Chimpanzees exaggerate their screams when under attack

Oct 16, 2007

Research by the University of St Andrews shows that chimpanzees vary their screams depending on the severity of the attack and that they can exaggerate the nature of the attack, but only if higher ranking group members are in the audience. The way they scream provides nearby listeners with important cues about the nature of the attack.

The research team, comprising of Dr Katie Slocombe and Dr Klaus Zuberbuhler, found that victims' screams change in acoustic structure according to the severity of aggression experienced. Screams given in response to severe aggression (chasing or beating) are longer, higher in frequency and given in longer slower bouts than screams given to mild aggression (charges and threats).

The study, conducted with wild chimpanzees in Budongo Forest, Uganda, also shows that victims are sensitive to the composition of the audience and modify the structure of their screams accordingly. When faced with severe aggression, victims modify their screams to exaggerate the level of aggression faced, but only if there is a chimpanzee in the audience who is equal or higher ranking than the aggressor (ie a chimp capable of challenging the aggressor and helping the victim). This audience effect only occurs with severe aggression, not mild aggression, showing they only modify their calls when they most need help.

Dr Slocombe said, "We conclude victims use screams flexibly to recruit help from others and have a complex understanding of third party relations. They know exactly who can challenge who, and this knowledge of social relationships influences their vocal production. This shows there is more flexibility in their vocal communication than previously thought".

The study is published in the Proceedings of the National Academy of Sciences (Monday, October 15, 2007).

Source: University of St Andrews

Explore further: Investigators insert large DNA sequence into mammalian cells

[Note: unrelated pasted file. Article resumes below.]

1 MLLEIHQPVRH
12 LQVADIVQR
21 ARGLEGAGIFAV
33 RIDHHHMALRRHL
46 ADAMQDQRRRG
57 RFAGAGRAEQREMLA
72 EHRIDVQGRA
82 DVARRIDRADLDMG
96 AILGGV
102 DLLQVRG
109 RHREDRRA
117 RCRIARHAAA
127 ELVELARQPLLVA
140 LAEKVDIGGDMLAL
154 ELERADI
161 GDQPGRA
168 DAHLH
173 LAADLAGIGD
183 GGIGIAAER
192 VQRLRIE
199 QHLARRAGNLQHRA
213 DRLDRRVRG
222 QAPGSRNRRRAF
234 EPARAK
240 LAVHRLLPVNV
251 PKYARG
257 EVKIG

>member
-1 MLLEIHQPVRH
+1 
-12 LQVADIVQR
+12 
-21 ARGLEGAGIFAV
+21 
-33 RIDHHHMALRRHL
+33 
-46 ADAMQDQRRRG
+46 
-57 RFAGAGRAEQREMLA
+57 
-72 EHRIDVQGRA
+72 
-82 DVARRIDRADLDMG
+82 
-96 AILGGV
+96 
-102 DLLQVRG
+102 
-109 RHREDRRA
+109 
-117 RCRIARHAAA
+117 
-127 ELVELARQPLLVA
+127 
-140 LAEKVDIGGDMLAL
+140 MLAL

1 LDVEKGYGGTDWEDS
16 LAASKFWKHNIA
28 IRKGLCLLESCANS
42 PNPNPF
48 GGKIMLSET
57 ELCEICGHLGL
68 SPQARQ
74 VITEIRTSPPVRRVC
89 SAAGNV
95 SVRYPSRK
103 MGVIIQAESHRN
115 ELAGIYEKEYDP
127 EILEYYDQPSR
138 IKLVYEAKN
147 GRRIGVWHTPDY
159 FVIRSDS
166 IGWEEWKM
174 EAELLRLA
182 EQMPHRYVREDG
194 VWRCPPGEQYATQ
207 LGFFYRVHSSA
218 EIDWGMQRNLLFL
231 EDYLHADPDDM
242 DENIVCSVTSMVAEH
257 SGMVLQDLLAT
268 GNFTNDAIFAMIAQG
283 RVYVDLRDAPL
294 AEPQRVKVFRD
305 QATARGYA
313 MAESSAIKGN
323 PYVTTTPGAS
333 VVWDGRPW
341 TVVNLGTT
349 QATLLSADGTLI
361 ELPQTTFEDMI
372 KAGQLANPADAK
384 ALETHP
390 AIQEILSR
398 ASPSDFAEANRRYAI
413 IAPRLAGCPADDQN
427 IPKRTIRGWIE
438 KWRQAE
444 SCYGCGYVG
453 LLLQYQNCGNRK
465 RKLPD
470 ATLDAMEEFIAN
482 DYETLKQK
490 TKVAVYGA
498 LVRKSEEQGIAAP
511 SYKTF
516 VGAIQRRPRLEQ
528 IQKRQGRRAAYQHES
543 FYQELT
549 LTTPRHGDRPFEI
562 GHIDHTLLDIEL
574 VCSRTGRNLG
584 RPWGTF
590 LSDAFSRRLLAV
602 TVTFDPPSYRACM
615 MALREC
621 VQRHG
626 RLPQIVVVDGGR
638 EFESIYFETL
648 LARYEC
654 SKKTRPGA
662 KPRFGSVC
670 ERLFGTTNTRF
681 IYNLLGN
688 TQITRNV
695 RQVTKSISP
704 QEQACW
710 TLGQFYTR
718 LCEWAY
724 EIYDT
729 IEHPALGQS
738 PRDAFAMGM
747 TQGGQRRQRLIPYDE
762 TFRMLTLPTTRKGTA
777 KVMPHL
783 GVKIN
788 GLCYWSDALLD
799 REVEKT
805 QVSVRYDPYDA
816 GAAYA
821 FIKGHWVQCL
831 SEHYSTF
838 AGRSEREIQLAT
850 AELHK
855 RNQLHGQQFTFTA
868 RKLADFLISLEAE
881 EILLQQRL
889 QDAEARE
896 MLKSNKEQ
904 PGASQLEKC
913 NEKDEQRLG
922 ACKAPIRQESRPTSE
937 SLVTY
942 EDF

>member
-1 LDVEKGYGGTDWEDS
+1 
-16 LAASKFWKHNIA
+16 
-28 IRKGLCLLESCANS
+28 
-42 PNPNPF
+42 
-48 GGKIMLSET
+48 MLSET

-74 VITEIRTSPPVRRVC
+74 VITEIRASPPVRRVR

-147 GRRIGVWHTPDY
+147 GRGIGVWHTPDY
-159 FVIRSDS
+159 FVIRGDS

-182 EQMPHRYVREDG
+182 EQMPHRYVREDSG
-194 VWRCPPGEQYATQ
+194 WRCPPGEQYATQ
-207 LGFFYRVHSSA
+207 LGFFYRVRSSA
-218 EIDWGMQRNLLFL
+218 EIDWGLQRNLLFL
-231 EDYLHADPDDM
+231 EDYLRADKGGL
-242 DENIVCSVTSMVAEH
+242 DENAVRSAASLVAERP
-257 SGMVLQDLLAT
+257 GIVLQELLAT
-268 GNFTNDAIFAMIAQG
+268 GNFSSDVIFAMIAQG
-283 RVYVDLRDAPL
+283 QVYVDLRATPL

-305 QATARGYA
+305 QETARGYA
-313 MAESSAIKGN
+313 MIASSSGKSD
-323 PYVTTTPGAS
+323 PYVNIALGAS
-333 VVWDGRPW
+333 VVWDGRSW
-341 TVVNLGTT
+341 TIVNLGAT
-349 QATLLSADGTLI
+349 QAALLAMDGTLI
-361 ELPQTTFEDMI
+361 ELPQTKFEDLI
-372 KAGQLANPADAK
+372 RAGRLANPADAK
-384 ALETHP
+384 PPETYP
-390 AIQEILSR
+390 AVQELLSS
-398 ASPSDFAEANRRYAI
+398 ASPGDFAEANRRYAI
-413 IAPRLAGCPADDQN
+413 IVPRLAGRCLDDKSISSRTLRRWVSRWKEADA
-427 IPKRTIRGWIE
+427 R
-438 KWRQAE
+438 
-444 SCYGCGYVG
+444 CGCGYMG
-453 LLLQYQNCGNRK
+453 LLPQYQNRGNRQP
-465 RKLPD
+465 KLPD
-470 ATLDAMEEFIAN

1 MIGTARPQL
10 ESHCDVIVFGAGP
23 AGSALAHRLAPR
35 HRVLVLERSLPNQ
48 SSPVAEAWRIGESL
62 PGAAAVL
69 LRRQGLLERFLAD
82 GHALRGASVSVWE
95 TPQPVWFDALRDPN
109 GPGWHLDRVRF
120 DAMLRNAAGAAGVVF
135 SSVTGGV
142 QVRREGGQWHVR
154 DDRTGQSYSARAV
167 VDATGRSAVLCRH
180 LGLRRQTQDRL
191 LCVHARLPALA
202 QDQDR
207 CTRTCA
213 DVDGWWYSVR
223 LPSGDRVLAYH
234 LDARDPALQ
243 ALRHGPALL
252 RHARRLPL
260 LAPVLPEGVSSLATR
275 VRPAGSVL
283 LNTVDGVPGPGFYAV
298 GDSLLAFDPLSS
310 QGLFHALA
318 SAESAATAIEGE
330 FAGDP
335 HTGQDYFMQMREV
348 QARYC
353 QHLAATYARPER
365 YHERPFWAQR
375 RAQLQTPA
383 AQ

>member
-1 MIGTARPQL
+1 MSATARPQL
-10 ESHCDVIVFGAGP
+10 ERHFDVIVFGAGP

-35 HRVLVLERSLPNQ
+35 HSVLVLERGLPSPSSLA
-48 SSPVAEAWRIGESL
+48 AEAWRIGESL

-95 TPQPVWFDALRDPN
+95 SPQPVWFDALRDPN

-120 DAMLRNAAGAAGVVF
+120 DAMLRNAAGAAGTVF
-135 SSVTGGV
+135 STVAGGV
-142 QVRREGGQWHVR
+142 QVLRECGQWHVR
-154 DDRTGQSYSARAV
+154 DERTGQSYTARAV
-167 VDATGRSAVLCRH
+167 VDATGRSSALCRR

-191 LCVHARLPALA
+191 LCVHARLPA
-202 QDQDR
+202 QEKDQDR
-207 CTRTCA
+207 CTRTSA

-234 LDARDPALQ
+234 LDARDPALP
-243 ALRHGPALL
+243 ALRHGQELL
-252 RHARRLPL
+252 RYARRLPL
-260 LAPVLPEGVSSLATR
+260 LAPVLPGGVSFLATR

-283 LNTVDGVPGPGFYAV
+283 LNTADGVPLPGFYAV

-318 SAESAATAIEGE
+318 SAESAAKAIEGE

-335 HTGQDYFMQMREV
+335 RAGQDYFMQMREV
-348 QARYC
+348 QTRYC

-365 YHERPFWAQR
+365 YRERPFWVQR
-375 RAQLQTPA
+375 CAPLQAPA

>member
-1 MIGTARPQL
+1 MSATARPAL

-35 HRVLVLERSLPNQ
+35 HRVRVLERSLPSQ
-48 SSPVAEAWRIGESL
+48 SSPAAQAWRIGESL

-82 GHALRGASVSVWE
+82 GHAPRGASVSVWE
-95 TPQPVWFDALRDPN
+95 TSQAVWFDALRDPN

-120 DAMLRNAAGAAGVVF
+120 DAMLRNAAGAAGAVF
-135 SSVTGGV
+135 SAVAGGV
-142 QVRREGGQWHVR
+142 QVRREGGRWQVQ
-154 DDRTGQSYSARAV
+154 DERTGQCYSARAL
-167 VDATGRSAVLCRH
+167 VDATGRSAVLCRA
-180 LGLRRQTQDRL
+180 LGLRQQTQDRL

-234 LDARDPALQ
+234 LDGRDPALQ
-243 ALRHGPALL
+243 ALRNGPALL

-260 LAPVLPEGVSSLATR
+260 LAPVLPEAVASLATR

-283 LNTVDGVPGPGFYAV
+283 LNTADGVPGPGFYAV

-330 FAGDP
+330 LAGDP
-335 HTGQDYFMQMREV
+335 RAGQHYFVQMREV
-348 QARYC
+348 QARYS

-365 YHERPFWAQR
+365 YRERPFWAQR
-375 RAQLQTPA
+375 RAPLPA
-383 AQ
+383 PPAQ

Related Stories

Solar Impulse 2 pilot becomes aviation legend

7 hours ago

At 62 years of age, Swiss Solar Impulse 2 pilot Andre Borschberg has made aviation history with a record breaking solo flight across the Pacific that he has called "an interior journey".

Facegloria: Facebook for Brazil's Evangelicals

7 hours ago

Fluffy clouds waft across a blue sky as you log in and while you chat with friends, Gospel music rings out: welcome to Facegloria, the social network for Brazilian Evangelicals.

Mexico City proposes regulations for Uber

7 hours ago

Mexico City is proposing regulations that would allow Uber and other smartphone-based ride-sharing apps to operate, while requiring drivers and cars to be registered, the city's Office of Legal and Legislative Studies said ...

Researchers discover new mechanism of DNA repair

21 hours ago

The DNA molecule is chemically unstable giving rise to DNA lesions of different nature. That is why DNA damage detection, signaling and repair, collectively known as the DNA damage response, are needed.

Recommended for you

Mitochondrial metagenomics: How '-omics' is saving wild bees

5 hours ago

Mitochondrial genome (mitogenome) database demonstrated its great value on detecting wild bees in UK farms via mitochondrial metagenomics pipeline, a new approach developed by scientists from the China National Genebank (CNGB), ...

The role of species competition in biodiversity

6 hours ago

(Phys.org)—Over long spans, biodiversity is a fluid and shifting balance of species and influences. Species diversification occurs in response to a host of complex factors, both biotic and abiotic, and ...

User comments : 0

Please sign in to add a comment. Registration is free, and takes less than a minute. Read more

Click here to reset your password.
Sign in to get notified via email when new comments are made.